As you can see, Kamigawa's creative infrastructure was part research and part accident. And because it developed over the course of months—months during which card design was supposed to be ongoing—the process of coming up with cards and mechanics was even more chaotic than usual. Each design-team member had a different interest and focus.
Brian Tinsman, the team lead, was interested in thinking about spells as supernatural martial arts moves. He was also focused on designing common cards. As I would later learn, designing good common cards is much harder and less fun than designing uncommon and rare cards, because commons have to be simpler, more nuts-and-bolts, more elegant. If it's wacky (and I prefer wacky cards), chances are very good it's not common.
I was busy trying to design a keyword mechanic for combat. I can't be too specific in case we use any of my ideas in future sets, but some of the mechanics I designed were “overawe,” “bladework,” “finesse,” “fealty,” “taunt,” “fury,” . . . there were about 20 in all. (Sadly, the bushido ability we chose in the end wasn't one of my designs.) I was also slaving away on commons.
Mike Elliott was working on what he does best: abstract mechanics (the ones without super-definable flavor such as echo and cycling). His work would eventually yield soulshift. Mike was also doing some combat-keyword design.
In the meantime, Bill (a busy guy by any measure) was overseeing our efforts, shaping the common-card designs and weighing in on the ideas we produced and whether they would yield good cards and good gameplay or not. He contributed material of his own, as well.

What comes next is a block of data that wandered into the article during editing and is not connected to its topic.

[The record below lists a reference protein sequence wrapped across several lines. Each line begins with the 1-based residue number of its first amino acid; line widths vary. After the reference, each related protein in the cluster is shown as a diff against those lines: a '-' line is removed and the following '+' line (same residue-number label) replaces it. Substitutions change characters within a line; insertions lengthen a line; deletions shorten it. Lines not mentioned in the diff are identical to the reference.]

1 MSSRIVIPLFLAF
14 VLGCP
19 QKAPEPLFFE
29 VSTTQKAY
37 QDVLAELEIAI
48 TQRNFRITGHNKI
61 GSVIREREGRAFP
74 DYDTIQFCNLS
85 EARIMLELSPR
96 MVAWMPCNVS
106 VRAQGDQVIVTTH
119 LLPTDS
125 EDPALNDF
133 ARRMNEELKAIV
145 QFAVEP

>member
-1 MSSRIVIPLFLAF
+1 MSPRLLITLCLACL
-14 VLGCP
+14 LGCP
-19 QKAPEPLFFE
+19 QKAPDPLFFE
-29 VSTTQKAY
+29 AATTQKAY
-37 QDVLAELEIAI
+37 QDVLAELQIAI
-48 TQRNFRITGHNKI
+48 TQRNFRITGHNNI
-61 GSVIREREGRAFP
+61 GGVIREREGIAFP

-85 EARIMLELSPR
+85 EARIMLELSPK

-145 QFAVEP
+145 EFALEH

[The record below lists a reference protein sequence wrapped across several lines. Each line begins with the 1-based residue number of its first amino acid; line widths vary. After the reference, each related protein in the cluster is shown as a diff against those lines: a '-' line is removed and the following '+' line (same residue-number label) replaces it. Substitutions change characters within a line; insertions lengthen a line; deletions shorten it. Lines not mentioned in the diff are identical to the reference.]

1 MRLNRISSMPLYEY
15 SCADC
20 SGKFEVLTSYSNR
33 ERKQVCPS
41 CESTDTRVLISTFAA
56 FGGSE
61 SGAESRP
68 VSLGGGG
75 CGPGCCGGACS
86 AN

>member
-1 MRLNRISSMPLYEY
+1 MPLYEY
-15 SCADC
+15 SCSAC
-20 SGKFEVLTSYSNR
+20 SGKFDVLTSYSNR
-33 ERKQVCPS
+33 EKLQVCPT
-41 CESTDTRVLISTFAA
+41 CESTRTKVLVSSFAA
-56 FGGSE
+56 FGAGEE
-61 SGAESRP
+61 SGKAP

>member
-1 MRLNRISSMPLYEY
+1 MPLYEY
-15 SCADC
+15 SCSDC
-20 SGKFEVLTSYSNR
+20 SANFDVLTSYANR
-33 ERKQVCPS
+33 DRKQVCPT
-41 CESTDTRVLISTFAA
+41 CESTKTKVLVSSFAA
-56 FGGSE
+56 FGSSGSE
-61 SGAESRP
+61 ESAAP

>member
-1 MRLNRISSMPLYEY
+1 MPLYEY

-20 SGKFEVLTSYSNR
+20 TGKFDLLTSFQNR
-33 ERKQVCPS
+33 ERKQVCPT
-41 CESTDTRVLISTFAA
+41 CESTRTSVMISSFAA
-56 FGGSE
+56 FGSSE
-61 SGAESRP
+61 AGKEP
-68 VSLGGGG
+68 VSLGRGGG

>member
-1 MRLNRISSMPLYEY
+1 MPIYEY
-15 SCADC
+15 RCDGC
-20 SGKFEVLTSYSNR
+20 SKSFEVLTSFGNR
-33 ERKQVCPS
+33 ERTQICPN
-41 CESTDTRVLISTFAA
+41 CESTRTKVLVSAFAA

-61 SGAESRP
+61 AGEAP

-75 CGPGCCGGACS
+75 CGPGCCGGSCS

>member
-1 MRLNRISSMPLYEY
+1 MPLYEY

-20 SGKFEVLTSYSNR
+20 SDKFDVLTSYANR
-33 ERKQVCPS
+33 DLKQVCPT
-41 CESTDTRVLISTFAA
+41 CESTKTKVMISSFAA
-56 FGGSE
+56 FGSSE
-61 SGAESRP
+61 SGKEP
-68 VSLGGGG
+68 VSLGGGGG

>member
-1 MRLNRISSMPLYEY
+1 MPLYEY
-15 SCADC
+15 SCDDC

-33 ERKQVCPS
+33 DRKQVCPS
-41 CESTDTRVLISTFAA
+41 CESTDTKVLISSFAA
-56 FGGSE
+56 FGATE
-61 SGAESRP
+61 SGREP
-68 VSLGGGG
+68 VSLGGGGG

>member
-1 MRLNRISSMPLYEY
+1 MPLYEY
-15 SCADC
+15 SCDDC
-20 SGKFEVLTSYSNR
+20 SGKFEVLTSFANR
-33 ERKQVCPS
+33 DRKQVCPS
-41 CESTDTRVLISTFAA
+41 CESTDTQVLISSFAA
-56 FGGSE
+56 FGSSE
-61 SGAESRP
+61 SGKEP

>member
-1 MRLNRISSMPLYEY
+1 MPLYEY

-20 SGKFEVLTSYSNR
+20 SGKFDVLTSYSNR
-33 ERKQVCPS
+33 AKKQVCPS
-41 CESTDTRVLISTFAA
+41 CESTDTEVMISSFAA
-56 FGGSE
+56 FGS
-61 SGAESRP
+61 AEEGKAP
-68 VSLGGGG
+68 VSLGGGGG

The last piece of the Kamigawa puzzle wouldn't come until months later, and it became a real lynchpin of the design: legendary creatures. But that story is worth an article in and of itself.
And the Moral of the Story Is . . .
Do what the vice-president of R&D tells you to do. No, wait, that’s not it. Have you ever heard that the words for “crisis” and “opportunity” are the same word in Japanese? Well even though that’s not true, Kamigawa is a great example of how challenges can lead you to places better than where you would’ve ended up otherwise.
When we began the world design for what was then Earth, Wind, and Fire, I hadn’t the slightest inkling that I would become reasonably knowledgeable about Shinto, or that I’d be trying to talk the creative team into using the word “kishinsuhaisha” in a card title. And I definitely wouldn’t have guessed that we’d produce a set with more legendary creatures than Legends. But hey, accidents happen, and I hope you enjoy the way we dealt with them.